Alberta Highway 986

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Alberta Highway 986 shield

Highway 986
Route information
Length: 158 km[1] (98 mi)
Major junctions
West end: Hwy 35 (Mackenzie Hwy)
East end: Hwy 88 (Bicentennial Hwy) near Red Earth Creek
Location
Specialized
and rural
municipalities:
County of Northern Lights, Northern Sunrise County
Highway system

Provincial highways in Alberta

Hwy 947 Hwy 1

Alberta Provincial Highway No. 986[2] is an east-west highway in northern Alberta, Canada. It spans approximately 158 km (98 mi) from Highway 35 (Mackenzie Highway) to Highway 88 (Bicentennial Highway).[1][3]

Highway 986 comprises the western segment of the partially constructed "Northern Alberta East-West Highway Corridor".[4]

Route description[edit]

Highway 986 begins at Highway 35, approximately 21 km (13 mi) north of the Town of Grimshaw and 21 km (13 mi) south of the Hamlet of Dixonville within the County of Northern Lights. After intersecting Highway 743, the highway crosses the Peace River and enters Northern Sunrise County. A short distance later, the highway intersects Highway 688. It then continues east through the hamlets of Cadotte Lake and Little Buffalo before ending at Highway 88, approximately 10 km (6.2 mi) south of the Hamlet of Red Earth Creek.[1][3]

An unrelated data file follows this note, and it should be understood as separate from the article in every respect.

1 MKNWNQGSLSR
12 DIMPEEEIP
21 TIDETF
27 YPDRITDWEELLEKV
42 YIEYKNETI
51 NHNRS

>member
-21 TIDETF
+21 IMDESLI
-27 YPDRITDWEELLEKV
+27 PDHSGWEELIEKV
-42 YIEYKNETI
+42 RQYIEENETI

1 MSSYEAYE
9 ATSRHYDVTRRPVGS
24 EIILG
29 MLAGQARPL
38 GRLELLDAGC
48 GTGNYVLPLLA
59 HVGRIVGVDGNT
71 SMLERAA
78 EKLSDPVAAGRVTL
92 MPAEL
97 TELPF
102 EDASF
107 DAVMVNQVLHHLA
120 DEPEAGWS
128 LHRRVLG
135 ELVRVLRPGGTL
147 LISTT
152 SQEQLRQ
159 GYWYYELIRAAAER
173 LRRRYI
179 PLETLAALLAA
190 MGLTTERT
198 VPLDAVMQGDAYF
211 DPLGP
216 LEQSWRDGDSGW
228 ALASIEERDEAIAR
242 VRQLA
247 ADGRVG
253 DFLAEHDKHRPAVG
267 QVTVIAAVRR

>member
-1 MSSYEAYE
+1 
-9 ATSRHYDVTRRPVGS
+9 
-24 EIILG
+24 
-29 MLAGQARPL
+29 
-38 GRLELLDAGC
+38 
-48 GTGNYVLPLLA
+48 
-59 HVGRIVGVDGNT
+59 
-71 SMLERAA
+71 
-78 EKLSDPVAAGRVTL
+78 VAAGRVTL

History[edit]

Highway 986 was originally numbered Highway 686. The highway was renumbered in the mid-1990s.[5][6]

Major intersections[edit]

The following is a list of major intersections along Highway 986 from west to east.[1][3]

Municipality km Description
County of Northern Lights 0 Hwy 35 (Mackenzie Highway) – Manning, Grimshaw
20 Hwy 743 – Deadwood, Peace River
30 Crosses the Peace River
Northern Sunrise County 37 Hwy 688 south – St. Isidore
158 Ends at Hwy 88 (Bicentennial Highway) – Red Earth Creek, Slave Lake
1.000 mi = 1.609 km; 1.000 km = 0.621 mi

References[edit]

  1. ^ a b c d "2011 Provincial Highways 500 - 986 Progress Chart". Alberta Transportation. March 2011. Retrieved 2011-07-15. 
  2. ^ Provincial Highways Designation Order, Alberta Transportation, p. 38 
  3. ^ a b c Alberta Tourism, Parks and Recreation. Alberta Official Road Map (Map) (2011 ed.). Section F-3 & F-4.
  4. ^ "Northern Highways Strategy – Building for Tomorrow Today ... Advancing the Alberta Economy". Northern Alberta Development Council. October 2008. Retrieved 2011-07-17. 
  5. ^ Alberta Economic Development and Tourism. Province of Alberta Canada Official Road Map (Map) (1994 ed.). Section F-3 & F-4.
  6. ^ Alberta Economic Development and Tourism. Province of Alberta Canada Official Road Map (Map) (1995 ed.). Section F-3 & F-4.

External links[edit]